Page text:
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|Also Known As:||Richard Morton Sherman,Dick Sherman||Died:|
|Born:||June 12, 1928||Cause of Death:|
|Birth Place:||New York City, New York, USA||Profession:||Music ... lyricist composer screenwriter|
Together with his older brother, Robert, songwriter Richard M. Sherman was credited with penning some of the most beloved family-friendly tunes of all time, including the most played song ever, "It's a Small World (After All)." Born Richard Morton Sherman on June 12, 1928 in New York City, he was the son of Russian-Jewish immigrants Rosa and Al Sherman, a successful Tin Pan Alley songwriter. The family eventually relocated to Los Angeles, where Richard later performed with future composer André Previn at his high school graduation. After completing his college studies, Sherman and his older brother, who had just returned from serving in World War II, began what would be a long and fruitful career as a songwriting team. This was interrupted, however, when the younger Sherman was drafted into the military during the Korean War in 1953. The brothers resumed the partnership upon his return and soon after wrote the song "Tall Paul," which became a hit record for Annette Funicello in 1958. Shortly thereafter, the Sherman brothers began their more than 10-year association with Walt Disney, creating memorable scores for dozens of the company's films. While their first efforts were included in such family features as "The Absent-Minded Professor" (1961) and "The Parent Trap" (1961), the brothers did not truly come into their own until "The Sword and the Stone" (1963), an animated telling of the Arthurian legend. The following year, they enjoyed their greatest success with the lively and infectious score to "Mary Poppins" (1964), for which they shared Oscars for Best Score and Best Song ("Chim Chim Cheree"). Drawing on English music hall traditions, the Shermans composed several hummable melodies, among them, the tongue-twisting classic, "Supercalifragilisticexpialidocious."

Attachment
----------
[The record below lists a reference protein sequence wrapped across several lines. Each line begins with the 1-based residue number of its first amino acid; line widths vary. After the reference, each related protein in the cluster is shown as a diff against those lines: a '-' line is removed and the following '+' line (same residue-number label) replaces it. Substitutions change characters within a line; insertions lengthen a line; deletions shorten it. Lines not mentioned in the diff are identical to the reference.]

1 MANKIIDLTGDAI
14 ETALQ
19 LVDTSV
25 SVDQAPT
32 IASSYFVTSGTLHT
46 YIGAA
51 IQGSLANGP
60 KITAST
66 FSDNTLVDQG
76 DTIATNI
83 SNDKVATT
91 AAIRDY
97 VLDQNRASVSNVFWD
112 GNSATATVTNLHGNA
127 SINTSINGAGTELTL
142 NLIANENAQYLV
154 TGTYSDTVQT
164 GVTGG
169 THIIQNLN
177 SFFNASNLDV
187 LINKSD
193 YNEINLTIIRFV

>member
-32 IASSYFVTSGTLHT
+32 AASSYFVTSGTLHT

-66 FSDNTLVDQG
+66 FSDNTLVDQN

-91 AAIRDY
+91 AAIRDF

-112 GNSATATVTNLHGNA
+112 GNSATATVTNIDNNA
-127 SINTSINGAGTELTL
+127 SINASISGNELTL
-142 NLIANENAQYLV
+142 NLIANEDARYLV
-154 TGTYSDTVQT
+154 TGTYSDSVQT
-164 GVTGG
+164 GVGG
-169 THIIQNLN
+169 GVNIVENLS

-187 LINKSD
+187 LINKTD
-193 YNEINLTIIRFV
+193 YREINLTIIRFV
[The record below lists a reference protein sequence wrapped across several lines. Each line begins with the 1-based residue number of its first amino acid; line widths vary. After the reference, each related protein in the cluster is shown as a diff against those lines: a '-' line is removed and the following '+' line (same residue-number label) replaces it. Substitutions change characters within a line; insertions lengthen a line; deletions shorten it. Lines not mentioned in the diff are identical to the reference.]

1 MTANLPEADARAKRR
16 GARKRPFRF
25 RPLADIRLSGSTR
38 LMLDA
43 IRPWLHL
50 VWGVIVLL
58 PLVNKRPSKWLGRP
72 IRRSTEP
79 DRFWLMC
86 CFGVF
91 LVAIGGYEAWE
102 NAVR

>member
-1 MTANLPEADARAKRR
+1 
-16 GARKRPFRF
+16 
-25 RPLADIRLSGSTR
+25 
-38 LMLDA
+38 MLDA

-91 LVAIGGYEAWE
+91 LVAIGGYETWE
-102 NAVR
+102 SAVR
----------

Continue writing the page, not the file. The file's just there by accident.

The Shermans remained at Disney for the remainder of the decade, contributing songs to "That Darn Cat!" (1965), "The Jungle Book" (1967) and "The Aristocats" (1970). A rare non-Disney song, the title tune for United Artists' "Chitty Chitty Bang Bang" (1968) earned them an Academy Award nomination. By the time, "Bedknobs and Broomsticks" (1971) was released, the siblings had severed their ties to Disney, though the film did earn them Oscar nominations for Best Song Score and Best Song ("The Age of Not Believing"). They renewed their affiliation with United Artists, scripting and scoring adaptations of "Tom Sawyer" (1973) and "Huckleberry Finn" (1974). Also in 1974, the Sherman brothers debuted as Broadway composers with an Andrews Sisters musical called "Over Here!" They were again nominated for Academy Awards for the lilting score and the title song from "The Slipper and the Rose" (1976). Two years later, Sherman and his brother were again among the nominees for "When You're Loved" from "The Magic of Lassie" (1978). In the years that followed, Sherman and his sibling also collaborated on songs for such animated projects as "Little Nemo: Adventures in Slumberland" (1990) and "The Tigger Movie" (2000). Even after the older Sherman moved to the U.K. in 2002, the irrepressible brothers continued to collaborate. When "Chitty Chitty Bang Bang" became a musical on Broadway in 2005, Richard and Robert contributed a handful of new songs. In 2008, the Sherman brothers were awarded the National Medal of Arts by President George W. Bush. The following year, they were the subject of the documentary "The Boys: The Sherman Brothers Story" (2009), a fond remembrance of their remarkable careers. It was a partnership that would endure right up until the passing of older brother Robert in March 2012.
By Bryce Coleman
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